Descripción de editorial
This book describes Glue Ear, Diagnosis and Treatment and Related Diseases
Glue ear or Otitis media with effusion (OME) is thick or sticky fluid behind the eardrum in the middle ear.
It can happen without an ear infection.
The Eustachian tube joins the inside of the ear to the back of the throat.
This tube helps drain fluid to prevent it from building up in the ear.
The fluid drains from the tube and is swallowed.
OME and ear infections are joined in two ways:
1. After most ear infections have been treated, the fluid (effusion) remains in the middle ear for a few days or weeks.
2. When the Eustachian tube is partially blocked, the fluid builds up in the middle ear.
Bacteria inside the ear become trapped and begin to grow.
This may cause an ear infection.
These disorders can cause swelling of the Eustachian tube lining that leads to more fluid:
2. Irritants (mostly cigarette smoke)
3. Respiratory infections
These disorders can cause the Eustachian tube to close or become blocked:
1. Drinking while lying on the back
2. Sudden rises in air pressure (such as descending in an airplane or on a mountain road)
3. Getting water in a baby's ears will not lead to a blocked tube.
It happens most often in children under age 2 but is rare in newborns.
Younger children get OME more often than older children or adults for several reasons:
1. The tube is shorter, more horizontal, and straighter, making it easier for bacteria to enter.
2. The tube is floppier, with a tinier opening that's easy to block.
Young children develop more colds because it takes a longer time for the immune system to be able to recognize and ward off cold viruses.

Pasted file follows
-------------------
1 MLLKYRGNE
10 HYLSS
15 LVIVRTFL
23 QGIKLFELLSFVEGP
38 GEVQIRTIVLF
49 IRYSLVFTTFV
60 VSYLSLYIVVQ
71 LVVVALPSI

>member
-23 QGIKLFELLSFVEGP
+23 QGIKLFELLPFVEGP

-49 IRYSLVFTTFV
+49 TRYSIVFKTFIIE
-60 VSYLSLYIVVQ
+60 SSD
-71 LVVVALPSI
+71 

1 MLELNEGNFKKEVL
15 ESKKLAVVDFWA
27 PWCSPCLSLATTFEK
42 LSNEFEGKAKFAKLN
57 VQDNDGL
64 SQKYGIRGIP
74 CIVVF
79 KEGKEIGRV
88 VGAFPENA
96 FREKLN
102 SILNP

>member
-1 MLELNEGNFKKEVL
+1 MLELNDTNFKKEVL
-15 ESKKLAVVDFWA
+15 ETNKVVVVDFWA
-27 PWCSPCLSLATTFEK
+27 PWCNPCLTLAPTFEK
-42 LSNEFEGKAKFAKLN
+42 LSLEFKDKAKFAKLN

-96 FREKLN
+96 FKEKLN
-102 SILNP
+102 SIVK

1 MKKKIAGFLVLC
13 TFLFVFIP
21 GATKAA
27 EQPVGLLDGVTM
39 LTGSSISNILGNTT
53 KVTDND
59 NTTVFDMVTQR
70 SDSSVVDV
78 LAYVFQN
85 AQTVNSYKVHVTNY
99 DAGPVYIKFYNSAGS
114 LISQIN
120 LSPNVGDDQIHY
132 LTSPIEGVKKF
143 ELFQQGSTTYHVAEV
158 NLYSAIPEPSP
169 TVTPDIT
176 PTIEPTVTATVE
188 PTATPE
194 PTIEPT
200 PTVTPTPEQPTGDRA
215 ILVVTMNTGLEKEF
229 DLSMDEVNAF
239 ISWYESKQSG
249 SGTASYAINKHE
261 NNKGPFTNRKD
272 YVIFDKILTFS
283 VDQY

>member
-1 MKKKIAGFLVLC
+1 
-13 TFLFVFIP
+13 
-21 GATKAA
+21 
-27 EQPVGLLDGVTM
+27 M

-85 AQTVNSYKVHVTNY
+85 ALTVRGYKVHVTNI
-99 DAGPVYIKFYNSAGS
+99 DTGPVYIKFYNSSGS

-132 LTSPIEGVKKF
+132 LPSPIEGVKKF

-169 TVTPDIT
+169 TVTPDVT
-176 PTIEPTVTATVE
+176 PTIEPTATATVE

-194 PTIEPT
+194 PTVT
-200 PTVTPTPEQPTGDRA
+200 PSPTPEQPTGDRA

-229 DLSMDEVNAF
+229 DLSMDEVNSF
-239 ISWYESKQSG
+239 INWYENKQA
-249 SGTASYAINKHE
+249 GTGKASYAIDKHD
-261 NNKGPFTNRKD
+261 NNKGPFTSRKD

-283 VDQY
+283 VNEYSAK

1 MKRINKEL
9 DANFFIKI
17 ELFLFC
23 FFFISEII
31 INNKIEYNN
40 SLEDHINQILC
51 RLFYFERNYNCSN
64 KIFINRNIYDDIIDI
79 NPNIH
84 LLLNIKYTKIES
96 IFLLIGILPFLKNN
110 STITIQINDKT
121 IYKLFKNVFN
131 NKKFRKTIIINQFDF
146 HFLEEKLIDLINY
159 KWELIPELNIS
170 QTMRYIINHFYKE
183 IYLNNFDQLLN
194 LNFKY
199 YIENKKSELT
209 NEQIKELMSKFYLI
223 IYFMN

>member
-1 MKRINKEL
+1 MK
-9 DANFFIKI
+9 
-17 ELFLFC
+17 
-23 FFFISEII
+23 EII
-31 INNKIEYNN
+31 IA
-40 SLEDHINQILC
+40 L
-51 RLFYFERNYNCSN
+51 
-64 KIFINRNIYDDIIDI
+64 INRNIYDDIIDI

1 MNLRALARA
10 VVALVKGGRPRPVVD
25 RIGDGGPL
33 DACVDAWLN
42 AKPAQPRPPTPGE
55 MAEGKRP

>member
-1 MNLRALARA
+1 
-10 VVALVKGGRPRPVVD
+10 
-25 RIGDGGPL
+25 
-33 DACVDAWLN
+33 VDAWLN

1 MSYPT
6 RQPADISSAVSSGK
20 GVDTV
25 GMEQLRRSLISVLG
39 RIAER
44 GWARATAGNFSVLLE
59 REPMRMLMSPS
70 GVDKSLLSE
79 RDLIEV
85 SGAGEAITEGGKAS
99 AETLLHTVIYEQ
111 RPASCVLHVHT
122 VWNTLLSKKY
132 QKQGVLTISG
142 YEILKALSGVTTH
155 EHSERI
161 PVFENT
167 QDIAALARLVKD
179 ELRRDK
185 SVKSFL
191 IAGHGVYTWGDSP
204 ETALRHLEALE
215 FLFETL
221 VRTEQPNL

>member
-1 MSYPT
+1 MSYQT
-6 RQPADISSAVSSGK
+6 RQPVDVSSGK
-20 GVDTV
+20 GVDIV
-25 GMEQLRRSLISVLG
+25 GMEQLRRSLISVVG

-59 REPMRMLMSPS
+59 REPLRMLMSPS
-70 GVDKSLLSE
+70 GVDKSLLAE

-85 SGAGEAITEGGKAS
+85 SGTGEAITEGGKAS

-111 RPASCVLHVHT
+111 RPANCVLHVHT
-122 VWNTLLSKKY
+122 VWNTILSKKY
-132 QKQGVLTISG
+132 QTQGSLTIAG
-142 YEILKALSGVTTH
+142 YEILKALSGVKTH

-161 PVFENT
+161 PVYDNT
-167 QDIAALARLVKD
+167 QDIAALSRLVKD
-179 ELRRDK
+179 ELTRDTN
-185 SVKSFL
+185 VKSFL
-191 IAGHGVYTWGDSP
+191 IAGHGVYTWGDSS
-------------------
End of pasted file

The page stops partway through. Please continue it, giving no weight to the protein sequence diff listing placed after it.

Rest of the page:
The fluid in OME is often thin and watery.
In the past, it was believed that the fluid got thicker the longer it was present in the ear.
("Glue ear" is a frequent name given to OME with thick fluid.)
Unlike children with an ear infection, children with OME do not pretend to be sick.
OME often does not have evident symptoms.
Older children and adults often complain of muffled hearing or a sense of tightness in the ear.
The start of signs and symptoms of ear infection is normally rapid.
Symptoms frequent in children are:
1. Ear pain, especially when lying down
2. Tugging or pulling at an ear
3. Difficulty sleeping
4. Crying more than usual
5. Acting more irritable than usual
6. Difficulty hearing or responding to sounds
7. Loss of balance
8. Fever of 100 F (38 C) or higher
9. Drainage of fluid from the ear
11. Loss of appetite
Frequent symptoms in adults are:
1. Ear pain
2. Drainage of fluid from the ear
3. Reduced hearing
The doctor can normally diagnose an ear infection based on the symptoms the patient describe and an exam.
The doctor will likely use a lighted otoscope to look at the ears, throat and nasal passage.
The doctor will examine the eardrum and look for:
1.Eardrum that does not seem to move when little puffs of air are blown at it
2.Fluid behind the eardrum
A test called tympanometry is accurate for diagnosing OME.
Most doctors will not treat OME at first, unless there are also features of an infection.
1. Watchful waiting for 3 months from the date of effusion onset
2. Autoinflation is a method where the Eustachian tube is reopened by raising pressure in the nose.
This appears to be the best method for treating glue ear instead of antibiotics, decongestants.
3. Tympanostomy tube insertion is done if there is no improvement after 3 months.
Patent tubes help to equalize the pressure on both sides of the eardrum.
This treatment is used only if other treatments do not succeed, because of danger of complications.
TABLE OF CONTENT
Chapter 1 Glue Ear
Chapter 2 Causes
Chapter 3 Symptoms
Chapter 4 Diagnosis
Chapter 5 Treatment
Chapter 6 Prognosis
Chapter 7 Eustachian Tube Blockage
Chapter 8 Ear drum Perforation